In the wake of yet another mass shooting (this time in Lafayette, Louisiana), the Los Angeles City Council voted 12-0 on Tuesday to pass an ordinance banning the possession of large-capacity ammunition magazines. That means gun owners will have to get rid of magazines that hold more than ten rounds; once the ordinance goes into effect, they have 60 days to destroy, turn in, or legally sell any outlawed stock. The ban, which has been in the works since the Sandy Hook shooting of 2013, was spearheaded by District 2 representative Paul Krekorian.
“Gun violence is an issue I’ve cared deeply about for decades,” he told us. “This particular issue of large-capacity magazines, of course, I think is on everyone’s mind because of the repeated horrors that we continue to be exposed to in the news with stories about mass shootings.”
More than 60 percent of the mass shootings in the U.S. involve the use of large-capacity magazines, he explained, and though the sale, importation, and manufacture of the magazines have been illegal in California for 15 years, ownership has remained A-okay. Not anymore.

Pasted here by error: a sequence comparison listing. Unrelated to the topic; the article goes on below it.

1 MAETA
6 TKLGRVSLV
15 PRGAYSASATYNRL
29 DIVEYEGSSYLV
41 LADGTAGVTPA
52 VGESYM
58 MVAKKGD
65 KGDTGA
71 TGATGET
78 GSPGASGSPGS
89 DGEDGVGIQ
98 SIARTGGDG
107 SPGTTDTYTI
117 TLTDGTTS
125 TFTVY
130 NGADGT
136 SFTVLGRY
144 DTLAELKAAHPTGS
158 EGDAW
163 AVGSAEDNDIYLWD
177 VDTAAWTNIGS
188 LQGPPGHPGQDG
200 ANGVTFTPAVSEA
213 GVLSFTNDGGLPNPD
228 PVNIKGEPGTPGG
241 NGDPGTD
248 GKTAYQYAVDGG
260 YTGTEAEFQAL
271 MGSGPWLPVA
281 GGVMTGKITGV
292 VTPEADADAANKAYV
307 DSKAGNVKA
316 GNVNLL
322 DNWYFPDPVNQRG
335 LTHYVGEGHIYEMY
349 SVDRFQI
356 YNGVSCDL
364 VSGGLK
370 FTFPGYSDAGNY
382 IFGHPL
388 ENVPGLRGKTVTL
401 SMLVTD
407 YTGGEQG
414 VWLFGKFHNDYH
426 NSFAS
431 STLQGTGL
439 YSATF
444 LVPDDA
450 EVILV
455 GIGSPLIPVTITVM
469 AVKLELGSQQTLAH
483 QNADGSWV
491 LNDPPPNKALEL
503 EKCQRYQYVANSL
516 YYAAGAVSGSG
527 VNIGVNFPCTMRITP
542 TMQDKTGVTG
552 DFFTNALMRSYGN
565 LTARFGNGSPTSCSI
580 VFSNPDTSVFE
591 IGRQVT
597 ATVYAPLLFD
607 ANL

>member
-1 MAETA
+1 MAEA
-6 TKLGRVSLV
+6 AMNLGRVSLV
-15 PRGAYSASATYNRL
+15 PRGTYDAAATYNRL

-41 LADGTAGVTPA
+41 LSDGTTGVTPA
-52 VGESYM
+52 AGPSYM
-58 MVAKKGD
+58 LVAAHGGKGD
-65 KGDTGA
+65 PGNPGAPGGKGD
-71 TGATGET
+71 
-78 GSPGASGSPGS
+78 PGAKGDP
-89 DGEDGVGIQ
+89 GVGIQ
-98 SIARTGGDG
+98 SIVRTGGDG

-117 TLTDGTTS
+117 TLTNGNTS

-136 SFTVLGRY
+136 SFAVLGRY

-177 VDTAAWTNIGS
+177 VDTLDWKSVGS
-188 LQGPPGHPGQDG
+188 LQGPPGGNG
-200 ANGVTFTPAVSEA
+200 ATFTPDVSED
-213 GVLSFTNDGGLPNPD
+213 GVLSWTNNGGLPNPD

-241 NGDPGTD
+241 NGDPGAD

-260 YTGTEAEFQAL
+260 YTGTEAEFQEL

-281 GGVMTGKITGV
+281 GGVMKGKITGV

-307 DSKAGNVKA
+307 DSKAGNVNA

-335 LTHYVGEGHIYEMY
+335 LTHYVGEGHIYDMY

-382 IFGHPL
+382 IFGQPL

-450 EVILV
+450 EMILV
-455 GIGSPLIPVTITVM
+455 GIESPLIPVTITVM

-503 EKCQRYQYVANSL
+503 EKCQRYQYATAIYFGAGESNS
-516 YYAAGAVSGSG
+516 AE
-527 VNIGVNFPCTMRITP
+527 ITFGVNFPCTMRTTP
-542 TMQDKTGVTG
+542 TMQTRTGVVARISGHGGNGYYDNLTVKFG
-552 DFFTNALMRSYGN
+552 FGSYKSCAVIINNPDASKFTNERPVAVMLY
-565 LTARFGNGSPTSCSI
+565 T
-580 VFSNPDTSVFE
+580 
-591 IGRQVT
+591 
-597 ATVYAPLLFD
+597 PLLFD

“The act we took today is not going to prevent future shootings, but it may help make the next mass shooting a little bit less lethal,” Krekorian said.
Next week the City Council will vote on another ordinance, this one to mandate the safe storage of firearms by requiring that handguns in homes be either locked or controlled by the owner in a way that prevents others from accessing them.
“There are 15,000 shootings of kids in this country every year,” Krekorian said. “Most of those take place in either that child’s home or in the home of a friend or a relative. The vast majority of those shootings would have been prevented had the firearm been properly stored.”
Given today’s unanimous vote, Krekorian expects similar support for the ordinance next week.
“I’m very proud that this city’s leadership and population have been very progressive and visionary in trying to find ways to reduce the endemic gun violence that we have faced,” he said. “And I hope that the state and the federal government will follow suit.”